Slightly to his discomfort, Belle Marie leads him to the western beach that he has just left. Noting that he seems a little preoccupied, she slips her arm through his.
"Don't worry, I know some places where we can get out of the wind." She leads him to a hollow in the cliff face, puts down the hamper and opens it. The crevice offers some shelter from the wind, but Belle-Marie's attempts to light some candles are soon abandoned.
A few sandwiches and half a thermos of soup later, Belle-Marie gives Daniel a wry smile.
"You must think I'm quite mad bringing you here. I did have a reason, though. Don't laugh at me if I tell you, though. You're going to think I'm just being paranoid, and I probably am, but... I get the feeling I'm... OK, this sounds melodramatic, but a lot of the time I get this funny feeling I'm being, y'know, watched. When I'm just walking around in the harbour, when I'm walking home. It's nothing concrete, and I guess maybe it's just because I worry about what everyone thinks about me here, but..." She glances at Daniel, and seems relieved to see that he is not smiling.
"Well, I didn't feel comfortable talking to you about this until I was sure we were alone. It's silly, I know. Thanks for not laughing at me."
There is a sudden hiss, as rain starts to strike the sand.
"Oh, for God's sake!" Belle-Marie laughs out loud, and runs out into the rain. "OK, I give in," she shouts against the blast of the wind. "I guess the picnic's over."
Daniel walks Belle-Marie back, and is once again allowed in for coffee. After a few minutes thought, he breaks silence.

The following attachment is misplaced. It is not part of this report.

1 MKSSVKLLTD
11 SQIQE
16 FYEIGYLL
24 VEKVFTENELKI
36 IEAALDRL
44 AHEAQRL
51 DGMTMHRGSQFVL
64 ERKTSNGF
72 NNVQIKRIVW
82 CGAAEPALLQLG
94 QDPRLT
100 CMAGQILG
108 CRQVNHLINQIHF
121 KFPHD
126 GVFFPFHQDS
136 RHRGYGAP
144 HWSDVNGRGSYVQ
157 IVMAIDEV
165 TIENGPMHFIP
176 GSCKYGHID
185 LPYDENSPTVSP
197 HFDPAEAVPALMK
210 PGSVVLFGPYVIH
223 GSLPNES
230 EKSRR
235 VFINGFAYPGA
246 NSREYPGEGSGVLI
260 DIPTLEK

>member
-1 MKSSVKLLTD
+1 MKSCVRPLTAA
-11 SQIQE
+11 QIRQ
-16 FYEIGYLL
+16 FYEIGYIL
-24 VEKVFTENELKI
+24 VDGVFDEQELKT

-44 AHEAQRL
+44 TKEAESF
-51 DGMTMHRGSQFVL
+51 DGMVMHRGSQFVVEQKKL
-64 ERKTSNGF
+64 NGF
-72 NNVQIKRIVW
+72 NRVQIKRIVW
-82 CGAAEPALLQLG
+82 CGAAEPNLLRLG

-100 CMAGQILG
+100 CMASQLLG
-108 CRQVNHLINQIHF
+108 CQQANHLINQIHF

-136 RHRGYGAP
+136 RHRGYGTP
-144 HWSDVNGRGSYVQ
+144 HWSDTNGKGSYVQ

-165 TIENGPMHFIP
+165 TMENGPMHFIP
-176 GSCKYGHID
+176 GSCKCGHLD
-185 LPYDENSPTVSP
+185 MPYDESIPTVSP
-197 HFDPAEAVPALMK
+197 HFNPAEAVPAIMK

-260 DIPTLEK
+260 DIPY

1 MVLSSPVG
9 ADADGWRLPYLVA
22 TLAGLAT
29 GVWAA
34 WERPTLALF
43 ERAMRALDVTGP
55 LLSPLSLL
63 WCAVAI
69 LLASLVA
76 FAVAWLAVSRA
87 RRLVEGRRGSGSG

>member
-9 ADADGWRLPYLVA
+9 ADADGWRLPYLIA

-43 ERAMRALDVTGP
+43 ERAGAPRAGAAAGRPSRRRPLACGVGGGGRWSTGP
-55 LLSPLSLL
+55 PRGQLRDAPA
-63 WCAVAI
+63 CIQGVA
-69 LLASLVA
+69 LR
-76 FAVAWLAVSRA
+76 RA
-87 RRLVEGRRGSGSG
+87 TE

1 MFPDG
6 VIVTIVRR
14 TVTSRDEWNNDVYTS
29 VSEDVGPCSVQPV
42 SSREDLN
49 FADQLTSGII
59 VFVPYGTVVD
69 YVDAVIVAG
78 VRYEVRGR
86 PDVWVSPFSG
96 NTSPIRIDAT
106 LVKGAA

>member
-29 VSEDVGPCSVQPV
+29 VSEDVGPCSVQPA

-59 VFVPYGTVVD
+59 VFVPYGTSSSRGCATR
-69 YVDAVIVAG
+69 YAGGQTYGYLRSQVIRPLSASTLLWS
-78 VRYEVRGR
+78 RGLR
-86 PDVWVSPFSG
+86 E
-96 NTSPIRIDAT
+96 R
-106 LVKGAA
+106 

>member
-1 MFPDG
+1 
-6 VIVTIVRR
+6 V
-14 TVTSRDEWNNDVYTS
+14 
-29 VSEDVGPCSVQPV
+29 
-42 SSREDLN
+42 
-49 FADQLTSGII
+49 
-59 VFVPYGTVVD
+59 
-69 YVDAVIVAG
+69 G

"Look, Belle-Marie, I don't want this to be just a holiday romance. You're not happy in this place, and now it sounds like you're scared as well. For goodness sake, leave Froson, and come back with me, to Britain."
"I can't just leave, you know that."
"Why? Why not? I could support you until you found your feet..."
"No! I don't want anyone supporting me, that's exactly what I've been trying to get away from! Everything I've been doing for the last few years, it's all been to try and give myself some backbone, so I'm not someone's dependent, little possession..." She covers her face with her hands. "Shit. Sorry. Sorry. I know you're not like that, I'm out of line. Look, I think you'd better leave."
"I'd rather stay," Daniel says quietly.
"No, please, I've got to think about all this, and if you're here I'm not going to be using my head. Come and see me tomorrow?"
The walk back to the hotel seems unusually long. Perhaps as a result of Belle-Marie's peculiar confession, Daniel catches himself looking over his shoulder repeatedly, fancying that he hears another set of footsteps echoing his own.
He returns to his room and closes the door. He can hear the other SITU agents discussing their findings in Robert's room, but he cannot bring himself to join them. For a while he stares at the telephone. Then he lifts the receiver and calls for room service.
One of the hotel staff brings up a double shot of whiskey ten minutes or so later. Daniel downs it, and feels a curiously pleasant sensation, as if a knot within him was unclenching, after months of tension.
His sensations a few minutes later are just as curious, but considerably less pleasant. He has just time to turn out the light and stagger over to the bed before falling onto it in a state of unconsciousness.
Daniel is half-wakened some time later by the pain of a firm hand gripping him by the hair, and raising his head a little. His limbs seem impossibly heavy, and he cannot summon the strength to move them.
A hand, a large, male hand, lifts a glass to his mouth. The other hand moves from the grip on his hair, and holds his nose closed while the liquid in the glass is poured into his mouth, forcing him to swallow.
When the glass is empty, the hands release their hold. In his peripheral vision, Daniel sees a small, empty pill bottle tossed onto the floor by the bed.
"The picnic's over, Daniel..." someone whispers near to his ear.
Loki is woken by a curious sound coming from Daniel's room. The others are wakened by his anxious banging against Daniel's door, which appears to be locked.
From behind it comes the sound of violent retching...